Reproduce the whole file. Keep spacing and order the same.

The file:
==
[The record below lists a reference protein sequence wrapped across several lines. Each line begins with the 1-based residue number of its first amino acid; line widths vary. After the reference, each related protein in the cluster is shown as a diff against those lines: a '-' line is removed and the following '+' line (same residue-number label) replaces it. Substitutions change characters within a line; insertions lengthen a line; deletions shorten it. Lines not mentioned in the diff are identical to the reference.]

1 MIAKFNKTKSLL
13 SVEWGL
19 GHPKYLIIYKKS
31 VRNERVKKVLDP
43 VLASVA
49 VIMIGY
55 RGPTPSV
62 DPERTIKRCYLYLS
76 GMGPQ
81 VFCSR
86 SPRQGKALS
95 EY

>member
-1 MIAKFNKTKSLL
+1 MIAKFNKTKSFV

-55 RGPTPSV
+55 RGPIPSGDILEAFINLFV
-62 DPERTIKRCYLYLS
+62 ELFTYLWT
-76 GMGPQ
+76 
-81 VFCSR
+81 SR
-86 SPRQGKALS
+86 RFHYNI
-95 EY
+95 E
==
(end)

[The record below lists a reference protein sequence wrapped across several lines. Each line begins with the 1-based residue number of its first amino acid; line widths vary. After the reference, each related protein in the cluster is shown as a diff against those lines: a '-' line is removed and the following '+' line (same residue-number label) replaces it. Substitutions change characters within a line; insertions lengthen a line; deletions shorten it. Lines not mentioned in the diff are identical to the reference.]

1 MIAKFNKTKSLL
13 SVEWGL
19 GHPKYLIIYKKS
31 VRNERVKKVLDP
43 VLASVA
49 VIMIGY
55 RGPTPSV
62 DPERTIKRCYLYLS
76 GMGPQ
81 VFCSR
86 SPRQGKALS
95 EY

>member
-1 MIAKFNKTKSLL
+1 MIAKFNKTKSFV

-55 RGPTPSV
+55 RGPIPSGDILEAFINLFV
-62 DPERTIKRCYLYLS
+62 ELFTYLWT
-76 GMGPQ
+76 
-81 VFCSR
+81 SR
-86 SPRQGKALS
+86 RFHYNI
-95 EY
+95 E